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Kingdom vows to reduce emissions

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Environment ministry spokesman Neth Pheaktra during a press conference about Cambodia’s climate change plans in Phnom Penh on Monday. Heng Chivoan

Kingdom vows to reduce emissions

Cambodia is focusing mainly on reducing greenhouse gas emissions to meet the country’s goal of reducing its emissions by 21 million tonnes per year in order to combat climate change, according to Ministry of Environment spokesman Neth Pheaktra.

The remarks came at a conference organised at the ministry on February 8 to give an update report on the progress of the Kingdom’s implementation of the UN Framework Convention on Climate Change (UNFCCC).

He said Cambodia is extremely vulnerable to climate change, so adaptation measures and greenhouse gas emission reduction measures are a priority issue. If there are no measures to combat climate change, it could adversely impact Cambodia’s economy.

“The task Cambodia is focused mainly on concerns reduction in greenhouse gas emissions through various programmes such as renewable energy initiatives like solar power,” he said.

Pheaktra said the government had set a goal of becoming a medium-upper income country by 2030 and a high-income country by 2050.

“Cambodia is a country that will be greatly impacted by climate change and if we don’t have an action plan to adapt to the changing circumstances, this vision cannot be achieved,” he said.

Environment ministry secretary of state Tin Ponlok said in order to ameliorate the effects of climate change, they must deal with two important issues – the first is adaptation to changes that are already here or can be considered inevitable at this point, and the second is reduction of emissions so as not to exacerbate the problem.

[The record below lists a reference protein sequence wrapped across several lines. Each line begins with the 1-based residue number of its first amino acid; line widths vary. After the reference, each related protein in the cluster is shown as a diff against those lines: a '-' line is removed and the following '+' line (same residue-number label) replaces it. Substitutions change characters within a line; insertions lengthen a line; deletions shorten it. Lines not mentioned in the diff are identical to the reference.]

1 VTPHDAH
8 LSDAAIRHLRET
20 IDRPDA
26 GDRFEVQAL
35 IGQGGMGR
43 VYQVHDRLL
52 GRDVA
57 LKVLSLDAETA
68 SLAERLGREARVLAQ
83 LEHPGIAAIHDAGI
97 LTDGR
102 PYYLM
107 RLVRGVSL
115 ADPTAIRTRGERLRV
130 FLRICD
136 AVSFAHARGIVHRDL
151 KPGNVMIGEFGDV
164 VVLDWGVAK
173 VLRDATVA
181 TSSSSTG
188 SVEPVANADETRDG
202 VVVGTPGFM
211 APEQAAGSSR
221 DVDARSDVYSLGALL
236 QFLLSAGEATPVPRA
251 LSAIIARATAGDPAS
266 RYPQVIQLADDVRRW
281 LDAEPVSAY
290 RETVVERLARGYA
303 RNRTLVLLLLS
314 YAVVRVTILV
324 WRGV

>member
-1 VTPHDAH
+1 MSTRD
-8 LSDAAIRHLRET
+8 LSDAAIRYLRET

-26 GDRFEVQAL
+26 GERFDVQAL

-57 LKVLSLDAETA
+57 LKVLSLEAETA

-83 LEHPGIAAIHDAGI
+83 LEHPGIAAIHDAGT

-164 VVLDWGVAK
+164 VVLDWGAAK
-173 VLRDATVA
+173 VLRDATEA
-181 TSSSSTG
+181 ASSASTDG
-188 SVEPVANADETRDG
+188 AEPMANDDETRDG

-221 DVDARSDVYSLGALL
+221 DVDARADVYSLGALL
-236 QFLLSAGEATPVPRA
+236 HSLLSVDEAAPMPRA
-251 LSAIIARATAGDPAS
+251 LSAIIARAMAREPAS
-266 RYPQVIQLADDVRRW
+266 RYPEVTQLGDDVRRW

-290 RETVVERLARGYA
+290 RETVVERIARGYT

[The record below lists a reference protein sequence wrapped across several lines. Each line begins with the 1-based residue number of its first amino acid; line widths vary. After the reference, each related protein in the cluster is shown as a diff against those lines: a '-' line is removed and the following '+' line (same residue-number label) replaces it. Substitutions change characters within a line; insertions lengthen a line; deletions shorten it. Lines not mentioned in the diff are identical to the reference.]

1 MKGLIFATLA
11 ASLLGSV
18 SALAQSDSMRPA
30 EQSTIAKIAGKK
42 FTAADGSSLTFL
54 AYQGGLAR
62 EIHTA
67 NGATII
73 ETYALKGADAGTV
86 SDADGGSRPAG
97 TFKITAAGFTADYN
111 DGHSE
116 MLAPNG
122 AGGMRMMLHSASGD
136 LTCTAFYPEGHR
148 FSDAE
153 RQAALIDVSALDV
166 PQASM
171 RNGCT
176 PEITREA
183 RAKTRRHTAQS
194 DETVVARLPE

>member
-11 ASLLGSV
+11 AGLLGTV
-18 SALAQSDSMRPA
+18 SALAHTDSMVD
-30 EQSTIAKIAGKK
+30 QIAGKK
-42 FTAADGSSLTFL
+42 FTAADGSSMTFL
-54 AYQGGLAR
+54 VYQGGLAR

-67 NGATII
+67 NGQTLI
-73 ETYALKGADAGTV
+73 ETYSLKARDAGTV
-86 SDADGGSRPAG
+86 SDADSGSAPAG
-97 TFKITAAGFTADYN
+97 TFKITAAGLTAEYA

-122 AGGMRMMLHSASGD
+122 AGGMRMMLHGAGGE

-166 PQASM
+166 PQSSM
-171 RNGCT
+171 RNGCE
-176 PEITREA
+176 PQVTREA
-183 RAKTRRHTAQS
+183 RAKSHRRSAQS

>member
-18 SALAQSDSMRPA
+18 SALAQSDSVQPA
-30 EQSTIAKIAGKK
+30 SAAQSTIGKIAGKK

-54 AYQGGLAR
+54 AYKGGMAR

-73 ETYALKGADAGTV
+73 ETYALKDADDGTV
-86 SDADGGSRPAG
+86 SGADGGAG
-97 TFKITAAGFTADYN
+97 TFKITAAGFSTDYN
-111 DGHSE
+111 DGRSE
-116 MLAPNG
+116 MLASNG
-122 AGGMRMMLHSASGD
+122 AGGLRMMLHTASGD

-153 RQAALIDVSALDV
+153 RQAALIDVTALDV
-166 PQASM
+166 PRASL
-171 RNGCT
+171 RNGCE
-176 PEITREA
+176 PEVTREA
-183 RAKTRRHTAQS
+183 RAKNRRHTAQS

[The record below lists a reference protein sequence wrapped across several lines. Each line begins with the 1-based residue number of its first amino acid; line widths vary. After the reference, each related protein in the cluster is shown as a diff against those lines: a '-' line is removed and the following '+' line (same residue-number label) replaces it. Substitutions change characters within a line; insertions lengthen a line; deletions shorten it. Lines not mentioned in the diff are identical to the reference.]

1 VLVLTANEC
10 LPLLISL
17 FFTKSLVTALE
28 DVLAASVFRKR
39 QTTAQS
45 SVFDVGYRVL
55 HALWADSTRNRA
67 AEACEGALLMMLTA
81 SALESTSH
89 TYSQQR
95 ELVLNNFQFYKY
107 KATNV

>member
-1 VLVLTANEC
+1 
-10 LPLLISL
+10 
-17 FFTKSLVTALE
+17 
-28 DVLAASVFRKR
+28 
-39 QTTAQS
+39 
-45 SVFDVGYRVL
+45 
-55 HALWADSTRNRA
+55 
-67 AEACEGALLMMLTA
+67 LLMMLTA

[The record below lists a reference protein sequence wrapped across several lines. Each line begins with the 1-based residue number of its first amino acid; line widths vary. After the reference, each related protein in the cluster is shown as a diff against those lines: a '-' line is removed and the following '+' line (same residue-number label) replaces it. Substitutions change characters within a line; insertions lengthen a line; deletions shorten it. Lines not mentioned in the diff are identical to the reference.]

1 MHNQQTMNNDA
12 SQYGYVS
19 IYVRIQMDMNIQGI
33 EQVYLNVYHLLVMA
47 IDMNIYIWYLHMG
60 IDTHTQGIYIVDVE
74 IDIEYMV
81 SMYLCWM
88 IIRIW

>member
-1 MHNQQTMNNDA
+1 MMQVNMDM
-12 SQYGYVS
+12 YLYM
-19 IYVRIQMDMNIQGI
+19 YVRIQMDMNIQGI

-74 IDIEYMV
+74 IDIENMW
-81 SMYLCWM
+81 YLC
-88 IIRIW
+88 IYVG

The process of adaptation is focused primarily on sectors such as agriculture, construction, public health, tourism and land use. Reduction efforts would focus primarily on the energy sector but also heavy industry, vehicles and waste management as well as agriculture and forestry.

“By 2030 we vow that Cambodia will achieve a 40 per cent reduction in our greenhouse gas emissions relative to the scale of our socio-economic development or the equivalent of about 65 million tonnes of green house gases,” he said.

Chuop Paris, director-general of the ministry’s General Department of Environmental Knowledge and Information, said the update report expresses Cambodia’s commitment to reducing greenhouse gas emissions to a moderate level to prevent the worst case scenarios for climate change from occurring.

“According to the expected scenarios, if we don’t take action now then in the year 2100 temperatures globally will have risen by four to five degrees Celsius on average, which will cause more severe floods and storms and an unknown number of other catastrophes.

“So, we must do our part to reduce global emissions to a moderate level so that temperatures on Earth in 2100 will not have risen by more than 2C on average,” he said.

Paris added that Cambodia has to do its best to reduce greenhouse gas emissions by 21 million tonnes a year. As part of that number, the agriculture and forestry sectors can help by reducing six to seven million tonnes a year possibly.

Van Monineath, secretary-general of the Secretariat of the National Council of Sustainable Development, said the goal for greenhouse gas emissions for Cambodia in 2030 is the equivalent of 79 million tonnes of carbon dioxide, but right now the total greenhouse gas emissions – including the forestry sector and other land use – is expected to rise to 155 million tonnes of carbon dioxide equivalent that year.

“If we don’t do anything, in 2030 we might release 155 million tonnes of greenhouse gas emissions. But if we carry out these measures that reduce it and also help us adapt to climate change at the same time, we can lower that by up to 65 million tonnes,” he said.


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